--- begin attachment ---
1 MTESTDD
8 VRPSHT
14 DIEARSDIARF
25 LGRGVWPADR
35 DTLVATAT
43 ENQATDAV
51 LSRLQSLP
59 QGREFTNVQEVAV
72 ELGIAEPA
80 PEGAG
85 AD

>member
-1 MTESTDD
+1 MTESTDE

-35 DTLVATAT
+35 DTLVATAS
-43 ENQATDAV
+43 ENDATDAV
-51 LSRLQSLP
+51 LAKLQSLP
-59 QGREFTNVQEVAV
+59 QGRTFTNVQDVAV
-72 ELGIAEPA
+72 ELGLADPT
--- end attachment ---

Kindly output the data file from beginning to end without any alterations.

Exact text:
1 MTESTDD
8 VRPSHT
14 DIEARSDIARF
25 LGRGVWPADR
35 DTLVATAT
43 ENQATDAV
51 LSRLQSLP
59 QGREFTNVQEVAV
72 ELGIAEPA
80 PEGAG
85 AD

>member
-1 MTESTDD
+1 MTESTDE

-35 DTLVATAT
+35 DTLVATAS
-43 ENQATDAV
+43 ENDATDAV
-51 LSRLQSLP
+51 LAKLQSLP
-59 QGREFTNVQEVAV
+59 QGRTFTNVQDVAV
-72 ELGIAEPA
+72 ELGLADPT